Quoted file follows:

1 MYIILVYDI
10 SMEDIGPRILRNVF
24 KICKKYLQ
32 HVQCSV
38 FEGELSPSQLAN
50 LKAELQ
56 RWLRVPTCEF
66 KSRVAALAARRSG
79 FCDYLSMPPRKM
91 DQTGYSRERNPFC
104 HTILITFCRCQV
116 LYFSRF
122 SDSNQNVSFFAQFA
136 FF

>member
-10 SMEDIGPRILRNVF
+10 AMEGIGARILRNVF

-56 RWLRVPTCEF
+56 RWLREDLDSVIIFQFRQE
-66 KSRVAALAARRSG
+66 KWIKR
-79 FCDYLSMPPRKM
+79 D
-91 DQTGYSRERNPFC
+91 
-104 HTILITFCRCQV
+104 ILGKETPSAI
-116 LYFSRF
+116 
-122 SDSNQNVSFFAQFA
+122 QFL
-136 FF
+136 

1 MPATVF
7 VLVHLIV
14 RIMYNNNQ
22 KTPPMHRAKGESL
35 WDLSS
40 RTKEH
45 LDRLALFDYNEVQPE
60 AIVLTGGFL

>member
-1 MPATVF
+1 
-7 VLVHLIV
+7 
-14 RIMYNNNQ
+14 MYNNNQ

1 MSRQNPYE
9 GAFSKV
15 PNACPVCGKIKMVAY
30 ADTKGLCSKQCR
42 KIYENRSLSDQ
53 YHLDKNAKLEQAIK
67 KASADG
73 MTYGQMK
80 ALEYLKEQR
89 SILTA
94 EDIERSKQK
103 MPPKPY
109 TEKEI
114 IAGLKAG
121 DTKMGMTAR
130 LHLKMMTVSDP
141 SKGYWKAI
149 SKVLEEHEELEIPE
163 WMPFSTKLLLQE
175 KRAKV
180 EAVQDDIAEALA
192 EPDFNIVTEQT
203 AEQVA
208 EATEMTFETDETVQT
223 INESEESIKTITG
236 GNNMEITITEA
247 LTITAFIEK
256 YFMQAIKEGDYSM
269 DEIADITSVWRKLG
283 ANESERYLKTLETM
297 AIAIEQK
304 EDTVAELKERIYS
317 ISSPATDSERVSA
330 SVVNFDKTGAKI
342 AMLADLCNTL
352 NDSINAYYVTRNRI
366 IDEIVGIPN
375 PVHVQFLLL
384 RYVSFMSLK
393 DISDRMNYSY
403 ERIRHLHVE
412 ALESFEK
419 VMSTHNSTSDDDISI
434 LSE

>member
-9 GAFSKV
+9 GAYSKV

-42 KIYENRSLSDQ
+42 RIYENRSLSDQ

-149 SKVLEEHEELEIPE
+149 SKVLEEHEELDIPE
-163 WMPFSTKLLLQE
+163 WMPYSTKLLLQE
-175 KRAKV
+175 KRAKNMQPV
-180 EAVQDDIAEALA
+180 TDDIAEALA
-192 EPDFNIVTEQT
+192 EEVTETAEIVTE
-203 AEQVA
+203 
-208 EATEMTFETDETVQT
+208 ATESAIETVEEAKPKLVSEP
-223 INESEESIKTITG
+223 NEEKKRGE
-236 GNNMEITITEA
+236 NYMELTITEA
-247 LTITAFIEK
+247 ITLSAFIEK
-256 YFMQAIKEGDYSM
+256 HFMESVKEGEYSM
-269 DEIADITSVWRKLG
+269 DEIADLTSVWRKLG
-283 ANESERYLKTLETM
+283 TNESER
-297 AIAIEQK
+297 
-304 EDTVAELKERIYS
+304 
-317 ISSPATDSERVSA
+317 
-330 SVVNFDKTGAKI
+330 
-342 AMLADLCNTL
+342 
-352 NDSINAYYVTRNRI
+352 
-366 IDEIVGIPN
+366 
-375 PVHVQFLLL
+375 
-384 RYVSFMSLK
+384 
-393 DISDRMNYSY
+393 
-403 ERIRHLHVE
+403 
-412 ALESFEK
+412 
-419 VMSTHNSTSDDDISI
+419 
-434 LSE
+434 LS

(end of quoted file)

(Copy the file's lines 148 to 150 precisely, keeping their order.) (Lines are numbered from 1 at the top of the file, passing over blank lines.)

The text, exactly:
-419 VMSTHNSTSDDDISI
+419 
-434 LSE